Susanna Howard

Navigating authenticity

The struggle for authenticity in this work was the last thing I was expecting when I entered into the Living Words process two weeks ago. As an artist and animator I am used to a solitary, controlled studio existence, so I was prepared for an emotional and physical response to such a different new working environment, but certainly not for an existential crisis!

The first question I had in my mind before entering the Butterworth Centre was: how do you navigate? As a visual artist working outside of the defined parameters of the Living Words ‘scribing’ process, I was given free reign to discover my own working methods, so I had no established routes to follow. Shazea and Pippa said they see me as an explorer, charting new territories, a notion which is equally thrilling and terrifying to me.

The first three sessions were filled with clumsy attempts at discovering a good approach: observing Shazea with A and Susanna with B from a distance, feeling like a lurker and trying to catch floating words and images; sitting with Susanna and C and frantically sketching everything C was describing, a kind of literal-drawing version of scribing; and working one-to-one with D using the observed Living Words technique, just writing her words with no drawing. This last method felt the least authentic to me – introducing myself to her as a writer at the start felt like an outright lie and added a layer of discomfort to the encounter. I began to question what I was doing there, what benefit I was to the participants or the project.

During the fourth session, I had a revelation. My mechanical pencil ran out of lead, so I switched to pen. One of my stated intentions last week was to ‘follow the line’ and I found by switching to an indelible medium I was able to do this. I sat with Shazea and E, and was able to clear my mind and connect to the emotions behind what E was saying, and let the drawing flow. The drawings were simple, clean, metaphorical and surprising, almost like they didn’t come from me.

Authenticity is such a slippery fish, and mainly defined by inauthenticity, which always seems much easier to recognise. Authenticity in my own art has never been an issue for me, as I view my work as flowing freely from my character, uninterrupted by external influences. But when you are interpreting somebody else’s emotions, how do you know if you are hearing them or feeling them correctly? Especially when listening to people who may use words in an unusual or confusing way, sometimes you may not understand their particular lexicon until the third or fourth time you see them.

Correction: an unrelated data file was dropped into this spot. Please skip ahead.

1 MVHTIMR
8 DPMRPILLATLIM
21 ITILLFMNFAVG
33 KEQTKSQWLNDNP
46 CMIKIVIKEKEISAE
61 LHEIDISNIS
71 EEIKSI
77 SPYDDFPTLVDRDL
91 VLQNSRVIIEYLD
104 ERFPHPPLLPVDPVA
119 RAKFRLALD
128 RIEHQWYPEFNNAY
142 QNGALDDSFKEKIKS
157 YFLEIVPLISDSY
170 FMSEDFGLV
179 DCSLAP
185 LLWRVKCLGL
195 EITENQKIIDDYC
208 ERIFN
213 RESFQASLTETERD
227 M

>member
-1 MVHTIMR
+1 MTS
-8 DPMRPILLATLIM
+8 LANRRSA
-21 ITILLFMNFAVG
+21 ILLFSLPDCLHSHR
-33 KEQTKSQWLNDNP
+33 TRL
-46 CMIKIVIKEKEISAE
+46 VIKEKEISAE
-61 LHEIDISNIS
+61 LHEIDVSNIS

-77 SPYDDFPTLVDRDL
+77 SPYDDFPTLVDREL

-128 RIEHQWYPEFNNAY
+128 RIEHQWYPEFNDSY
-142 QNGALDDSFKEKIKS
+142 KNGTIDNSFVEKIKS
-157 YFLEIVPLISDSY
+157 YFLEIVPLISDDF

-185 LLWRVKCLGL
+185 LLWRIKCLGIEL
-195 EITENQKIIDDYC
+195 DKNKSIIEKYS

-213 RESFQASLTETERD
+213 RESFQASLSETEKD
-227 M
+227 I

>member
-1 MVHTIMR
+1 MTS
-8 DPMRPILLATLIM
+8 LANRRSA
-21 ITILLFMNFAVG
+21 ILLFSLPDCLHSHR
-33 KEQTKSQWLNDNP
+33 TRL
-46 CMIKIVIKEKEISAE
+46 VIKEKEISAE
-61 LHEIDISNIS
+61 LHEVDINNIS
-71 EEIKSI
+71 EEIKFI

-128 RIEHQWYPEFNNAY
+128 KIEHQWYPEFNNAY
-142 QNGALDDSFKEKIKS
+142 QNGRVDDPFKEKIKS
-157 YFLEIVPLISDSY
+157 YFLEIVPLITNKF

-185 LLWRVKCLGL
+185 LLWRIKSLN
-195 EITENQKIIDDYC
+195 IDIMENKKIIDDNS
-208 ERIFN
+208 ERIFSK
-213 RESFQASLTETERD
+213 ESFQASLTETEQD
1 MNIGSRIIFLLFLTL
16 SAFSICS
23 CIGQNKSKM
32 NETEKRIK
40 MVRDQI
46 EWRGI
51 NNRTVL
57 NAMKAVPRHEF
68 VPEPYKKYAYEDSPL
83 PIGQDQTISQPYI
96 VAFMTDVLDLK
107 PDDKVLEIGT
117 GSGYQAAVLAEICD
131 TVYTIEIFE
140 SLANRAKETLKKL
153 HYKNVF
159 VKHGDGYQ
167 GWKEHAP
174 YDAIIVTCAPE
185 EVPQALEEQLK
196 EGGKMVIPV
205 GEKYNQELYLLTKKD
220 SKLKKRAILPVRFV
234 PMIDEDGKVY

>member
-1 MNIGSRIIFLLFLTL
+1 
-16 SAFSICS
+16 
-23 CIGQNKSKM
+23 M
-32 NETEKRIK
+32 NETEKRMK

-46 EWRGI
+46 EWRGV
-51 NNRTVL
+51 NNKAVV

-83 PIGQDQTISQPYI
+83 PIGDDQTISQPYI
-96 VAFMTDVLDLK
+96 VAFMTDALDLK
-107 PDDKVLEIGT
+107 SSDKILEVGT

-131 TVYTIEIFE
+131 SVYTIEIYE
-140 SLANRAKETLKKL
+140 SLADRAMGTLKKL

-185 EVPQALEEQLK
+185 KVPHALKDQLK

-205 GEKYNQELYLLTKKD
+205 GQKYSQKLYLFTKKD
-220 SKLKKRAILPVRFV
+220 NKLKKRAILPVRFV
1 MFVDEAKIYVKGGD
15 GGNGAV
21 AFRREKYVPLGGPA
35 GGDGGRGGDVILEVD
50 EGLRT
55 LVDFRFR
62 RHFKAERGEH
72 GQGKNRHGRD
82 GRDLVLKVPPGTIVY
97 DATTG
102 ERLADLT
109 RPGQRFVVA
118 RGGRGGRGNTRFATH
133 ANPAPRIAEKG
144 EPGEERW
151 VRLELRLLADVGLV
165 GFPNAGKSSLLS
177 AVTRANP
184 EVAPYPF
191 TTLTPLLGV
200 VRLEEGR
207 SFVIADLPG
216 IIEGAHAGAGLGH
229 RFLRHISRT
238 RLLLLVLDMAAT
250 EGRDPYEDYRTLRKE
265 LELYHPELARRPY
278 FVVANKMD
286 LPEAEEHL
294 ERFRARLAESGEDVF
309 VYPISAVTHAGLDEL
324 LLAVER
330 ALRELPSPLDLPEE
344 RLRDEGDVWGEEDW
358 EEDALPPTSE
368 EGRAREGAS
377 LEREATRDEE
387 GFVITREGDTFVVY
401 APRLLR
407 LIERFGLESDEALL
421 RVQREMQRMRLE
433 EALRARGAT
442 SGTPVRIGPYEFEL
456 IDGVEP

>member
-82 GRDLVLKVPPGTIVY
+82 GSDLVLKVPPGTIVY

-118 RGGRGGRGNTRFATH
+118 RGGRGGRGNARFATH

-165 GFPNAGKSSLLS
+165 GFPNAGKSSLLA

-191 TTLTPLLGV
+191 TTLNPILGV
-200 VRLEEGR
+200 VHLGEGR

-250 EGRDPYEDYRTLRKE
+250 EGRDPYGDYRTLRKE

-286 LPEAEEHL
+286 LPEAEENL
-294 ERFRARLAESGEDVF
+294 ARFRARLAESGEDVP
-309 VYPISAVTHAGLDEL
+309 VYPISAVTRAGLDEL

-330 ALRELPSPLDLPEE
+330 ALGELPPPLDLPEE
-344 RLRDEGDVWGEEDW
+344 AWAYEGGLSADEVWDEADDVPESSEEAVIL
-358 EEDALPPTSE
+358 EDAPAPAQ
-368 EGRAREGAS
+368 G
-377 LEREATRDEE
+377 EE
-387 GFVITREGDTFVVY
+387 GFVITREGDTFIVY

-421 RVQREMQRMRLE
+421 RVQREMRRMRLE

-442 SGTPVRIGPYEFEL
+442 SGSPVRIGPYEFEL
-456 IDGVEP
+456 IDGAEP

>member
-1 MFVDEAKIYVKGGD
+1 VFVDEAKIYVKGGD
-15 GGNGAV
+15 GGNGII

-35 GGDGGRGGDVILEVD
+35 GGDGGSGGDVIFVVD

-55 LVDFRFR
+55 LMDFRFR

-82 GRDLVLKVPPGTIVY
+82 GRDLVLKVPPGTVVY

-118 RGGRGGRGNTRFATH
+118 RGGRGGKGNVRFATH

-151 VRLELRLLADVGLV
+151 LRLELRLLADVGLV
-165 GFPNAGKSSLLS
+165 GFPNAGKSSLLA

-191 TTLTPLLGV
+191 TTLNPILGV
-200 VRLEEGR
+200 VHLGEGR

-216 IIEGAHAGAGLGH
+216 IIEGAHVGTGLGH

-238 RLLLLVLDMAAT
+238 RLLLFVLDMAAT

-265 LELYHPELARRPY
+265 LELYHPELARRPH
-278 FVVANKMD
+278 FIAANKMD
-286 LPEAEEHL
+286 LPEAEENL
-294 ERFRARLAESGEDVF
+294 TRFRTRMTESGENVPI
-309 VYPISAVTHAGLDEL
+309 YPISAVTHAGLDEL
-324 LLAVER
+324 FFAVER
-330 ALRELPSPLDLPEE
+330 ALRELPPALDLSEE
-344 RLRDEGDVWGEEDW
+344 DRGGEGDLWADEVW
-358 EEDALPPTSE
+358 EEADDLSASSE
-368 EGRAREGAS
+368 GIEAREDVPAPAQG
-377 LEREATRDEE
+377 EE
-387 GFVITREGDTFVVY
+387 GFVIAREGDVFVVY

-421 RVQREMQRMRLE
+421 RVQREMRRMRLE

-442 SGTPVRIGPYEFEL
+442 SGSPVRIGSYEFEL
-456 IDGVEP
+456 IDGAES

I can only trust that when something feels right – like it did with E – it IS right and authentic.

Astrid Goldsmith

Beginnings and equality

So, we have begun this enquiry into what it might feel like to be living with a dementia that affects the senses. As part of the project, we will be devising a performance piece in response to a nursing home residency, and it’s the first time I have been commissioned to write/devise a performance piece.  It’s exciting and somewhat terrifying.   I trust in the work and that with the varied skills we bring to this, it will be good.

We are 4 visits into our nursing home residency and each day I learn more, understand more. Before we began, I worried I wouldn’t remember enough from the residency/training last year, but it ends up being fine as this is all part of the process, part of the enquiry. The vital things float to the top, becoming part of the instinct we are developing for this way of working.   Susanna has said before that every residency is different, every person is different and so is every meeting of that person.   The fact that it is always new is reassuring.

There are two things that have been particularly helpful and relevant in this beginning stage:

That I am creating and holding a safe space in which to be with that person at that time: they are safe and I am safe;